In the Competitive Airline Industry, Best Practices in CX can be Transformational

In the Competitive Airline Industry, Best Practices in CX can be Transformational

Let’s face it: the airline industry is tough. It’s competitive and increasingly consolidated. (Do you remember how many airlines there were when you were a kid?) The number of domestic and international passengers rises every year—as do both costs and revenues.

To stay ahead of the competition, airlines keep close tabs on customer experience to address flyers’ concerns, preferences, and needs through reports like the recently released J.D. Powers North America Airline Satisfaction Study.

Airlines that take this information and embrace the standards in my newest book, Would You Do that to Your Mother, can gain a competitive advantage by finding ways to boost customer loyalty and raise overall customer experience.

FOCUS ON CUSTOMER EXPERIENCE TO PUT YOU A STEP AHEAD

The J.D. Powers study, now in its 14th year, measures passenger satisfaction in nearly every step of the customer journey, based on performance in seven factors (in order of importance): cost & fees, in-flight services, aircraft, boarding/deplaning/baggage, flight crew, check-in, and reservation. The study shows that overall, airlines in North America have been making solid gains in customer satisfaction. Not only did airlines register improvements in 2017, they’ve done so for the six years before that. That’s right: customers are more satisfied with air travel for the 7th straight year.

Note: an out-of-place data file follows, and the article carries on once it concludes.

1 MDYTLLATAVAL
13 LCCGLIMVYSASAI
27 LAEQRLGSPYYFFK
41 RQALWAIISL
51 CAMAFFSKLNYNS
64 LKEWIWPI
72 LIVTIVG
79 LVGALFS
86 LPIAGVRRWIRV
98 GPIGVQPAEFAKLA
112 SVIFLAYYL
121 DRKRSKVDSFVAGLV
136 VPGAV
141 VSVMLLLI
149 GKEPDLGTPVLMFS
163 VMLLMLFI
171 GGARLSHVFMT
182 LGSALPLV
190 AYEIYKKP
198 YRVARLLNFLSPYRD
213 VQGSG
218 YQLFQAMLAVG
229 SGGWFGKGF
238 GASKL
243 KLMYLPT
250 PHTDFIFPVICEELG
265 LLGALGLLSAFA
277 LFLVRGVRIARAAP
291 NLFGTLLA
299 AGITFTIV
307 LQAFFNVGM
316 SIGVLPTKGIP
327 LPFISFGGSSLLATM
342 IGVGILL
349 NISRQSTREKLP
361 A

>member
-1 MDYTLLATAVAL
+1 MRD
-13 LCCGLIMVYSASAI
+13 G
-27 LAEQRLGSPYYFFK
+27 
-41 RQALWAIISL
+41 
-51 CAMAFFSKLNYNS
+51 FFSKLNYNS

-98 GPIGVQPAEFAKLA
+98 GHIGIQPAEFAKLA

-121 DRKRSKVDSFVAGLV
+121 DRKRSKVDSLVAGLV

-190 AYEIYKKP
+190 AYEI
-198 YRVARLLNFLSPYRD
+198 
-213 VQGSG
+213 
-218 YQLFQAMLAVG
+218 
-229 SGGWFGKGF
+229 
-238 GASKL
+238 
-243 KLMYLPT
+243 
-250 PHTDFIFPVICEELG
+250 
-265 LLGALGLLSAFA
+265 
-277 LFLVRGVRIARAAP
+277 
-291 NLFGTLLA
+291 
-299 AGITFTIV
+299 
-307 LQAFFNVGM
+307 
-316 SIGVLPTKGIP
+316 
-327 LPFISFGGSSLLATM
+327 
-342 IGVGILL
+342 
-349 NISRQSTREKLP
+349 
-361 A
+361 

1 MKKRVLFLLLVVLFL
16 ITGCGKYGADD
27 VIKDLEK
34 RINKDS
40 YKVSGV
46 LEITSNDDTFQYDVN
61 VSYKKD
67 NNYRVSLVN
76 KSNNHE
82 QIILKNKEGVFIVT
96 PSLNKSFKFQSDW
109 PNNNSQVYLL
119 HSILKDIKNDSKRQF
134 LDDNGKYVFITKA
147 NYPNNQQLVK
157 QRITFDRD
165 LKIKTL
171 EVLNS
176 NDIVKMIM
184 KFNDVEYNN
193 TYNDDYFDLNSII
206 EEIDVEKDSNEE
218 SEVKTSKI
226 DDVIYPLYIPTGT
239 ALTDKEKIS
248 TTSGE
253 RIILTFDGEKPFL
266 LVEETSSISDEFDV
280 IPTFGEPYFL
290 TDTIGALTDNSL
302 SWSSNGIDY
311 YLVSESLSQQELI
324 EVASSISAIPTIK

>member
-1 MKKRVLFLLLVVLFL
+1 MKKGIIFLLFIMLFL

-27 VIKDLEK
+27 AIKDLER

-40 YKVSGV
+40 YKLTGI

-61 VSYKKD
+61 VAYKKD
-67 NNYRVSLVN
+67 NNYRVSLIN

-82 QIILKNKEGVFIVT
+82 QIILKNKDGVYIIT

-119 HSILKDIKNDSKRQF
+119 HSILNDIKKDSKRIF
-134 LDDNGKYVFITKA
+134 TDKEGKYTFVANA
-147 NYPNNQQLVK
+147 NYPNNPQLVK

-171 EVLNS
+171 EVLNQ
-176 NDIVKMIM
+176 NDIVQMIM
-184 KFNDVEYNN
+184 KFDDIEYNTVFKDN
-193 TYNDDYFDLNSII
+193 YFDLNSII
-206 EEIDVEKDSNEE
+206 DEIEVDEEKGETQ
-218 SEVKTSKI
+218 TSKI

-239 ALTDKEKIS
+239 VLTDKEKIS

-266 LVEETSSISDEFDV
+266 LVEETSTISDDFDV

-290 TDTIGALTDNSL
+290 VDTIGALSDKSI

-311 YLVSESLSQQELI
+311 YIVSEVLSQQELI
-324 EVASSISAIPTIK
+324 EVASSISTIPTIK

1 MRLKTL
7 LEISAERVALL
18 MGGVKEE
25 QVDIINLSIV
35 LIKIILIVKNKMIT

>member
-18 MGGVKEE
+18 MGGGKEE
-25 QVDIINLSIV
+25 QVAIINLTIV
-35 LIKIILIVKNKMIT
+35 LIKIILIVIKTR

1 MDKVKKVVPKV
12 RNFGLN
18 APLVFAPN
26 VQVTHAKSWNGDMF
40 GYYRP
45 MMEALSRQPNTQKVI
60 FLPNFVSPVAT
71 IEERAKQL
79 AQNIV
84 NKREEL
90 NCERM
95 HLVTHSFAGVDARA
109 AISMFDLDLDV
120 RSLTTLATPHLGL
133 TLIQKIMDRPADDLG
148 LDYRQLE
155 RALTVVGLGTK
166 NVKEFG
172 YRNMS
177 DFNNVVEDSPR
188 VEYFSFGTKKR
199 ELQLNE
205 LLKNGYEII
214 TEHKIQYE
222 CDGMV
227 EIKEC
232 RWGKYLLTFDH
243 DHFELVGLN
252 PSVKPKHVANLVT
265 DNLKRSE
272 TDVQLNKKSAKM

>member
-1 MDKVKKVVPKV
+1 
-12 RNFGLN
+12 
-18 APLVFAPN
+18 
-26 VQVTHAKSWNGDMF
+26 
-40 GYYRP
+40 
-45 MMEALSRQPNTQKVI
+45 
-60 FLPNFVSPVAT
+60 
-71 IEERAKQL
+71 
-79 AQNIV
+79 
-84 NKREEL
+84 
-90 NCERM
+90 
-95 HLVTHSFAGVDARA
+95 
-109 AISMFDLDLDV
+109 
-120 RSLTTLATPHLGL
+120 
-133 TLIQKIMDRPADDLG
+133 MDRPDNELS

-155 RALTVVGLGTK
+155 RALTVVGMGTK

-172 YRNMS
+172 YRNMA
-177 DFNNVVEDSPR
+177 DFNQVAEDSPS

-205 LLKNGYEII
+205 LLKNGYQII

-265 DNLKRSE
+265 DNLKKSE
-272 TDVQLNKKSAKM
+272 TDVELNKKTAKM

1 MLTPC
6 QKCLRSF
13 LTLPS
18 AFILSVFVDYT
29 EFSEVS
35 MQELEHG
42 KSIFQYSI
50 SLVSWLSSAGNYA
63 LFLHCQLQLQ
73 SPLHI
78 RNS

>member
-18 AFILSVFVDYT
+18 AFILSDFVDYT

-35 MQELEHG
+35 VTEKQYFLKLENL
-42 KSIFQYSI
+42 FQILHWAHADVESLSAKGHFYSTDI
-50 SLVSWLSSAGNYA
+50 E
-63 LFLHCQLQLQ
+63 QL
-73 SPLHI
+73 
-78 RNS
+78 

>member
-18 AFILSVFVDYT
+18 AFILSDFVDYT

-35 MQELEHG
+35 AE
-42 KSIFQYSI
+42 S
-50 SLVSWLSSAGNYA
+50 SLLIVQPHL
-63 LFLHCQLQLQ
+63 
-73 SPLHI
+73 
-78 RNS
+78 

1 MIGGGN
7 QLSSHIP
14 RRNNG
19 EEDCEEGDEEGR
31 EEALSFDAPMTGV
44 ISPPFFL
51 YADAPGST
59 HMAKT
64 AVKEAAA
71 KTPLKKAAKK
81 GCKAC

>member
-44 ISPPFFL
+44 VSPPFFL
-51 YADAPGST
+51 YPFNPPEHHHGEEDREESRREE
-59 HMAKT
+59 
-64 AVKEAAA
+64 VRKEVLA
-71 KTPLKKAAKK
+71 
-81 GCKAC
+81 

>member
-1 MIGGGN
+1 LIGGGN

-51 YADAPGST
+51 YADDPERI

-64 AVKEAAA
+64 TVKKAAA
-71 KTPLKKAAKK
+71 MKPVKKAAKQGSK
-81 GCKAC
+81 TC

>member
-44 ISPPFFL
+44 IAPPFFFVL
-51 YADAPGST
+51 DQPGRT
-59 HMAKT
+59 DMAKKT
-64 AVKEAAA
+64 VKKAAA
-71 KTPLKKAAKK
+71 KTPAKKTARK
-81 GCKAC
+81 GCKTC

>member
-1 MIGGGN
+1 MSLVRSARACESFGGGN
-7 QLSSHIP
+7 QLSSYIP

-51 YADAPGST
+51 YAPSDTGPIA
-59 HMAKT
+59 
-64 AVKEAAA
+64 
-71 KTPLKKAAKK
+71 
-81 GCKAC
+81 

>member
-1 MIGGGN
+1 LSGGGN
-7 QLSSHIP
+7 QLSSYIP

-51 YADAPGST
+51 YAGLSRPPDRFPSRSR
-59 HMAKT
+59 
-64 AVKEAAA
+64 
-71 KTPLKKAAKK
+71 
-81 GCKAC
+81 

Are you focusing on customer experience? What actions does your company take to Make Mom Proud? Numerous reports and articles indicate that customer experience can truly be the differentiating factor that gives your company a competitive advantage. Make mom proud moments means that as a business leader, you give people the permission to do the right thing. When it comes to the airline industry, this is critical – especially for the frontline employees who deal with lost luggage, flight delays, and loyalty reward points. We must never lose the human element of the work we do.

“PUT OTHERS BEFORE YOURSELF” SHOWS CUSTOMERS YOU CARE AND HEAR THEM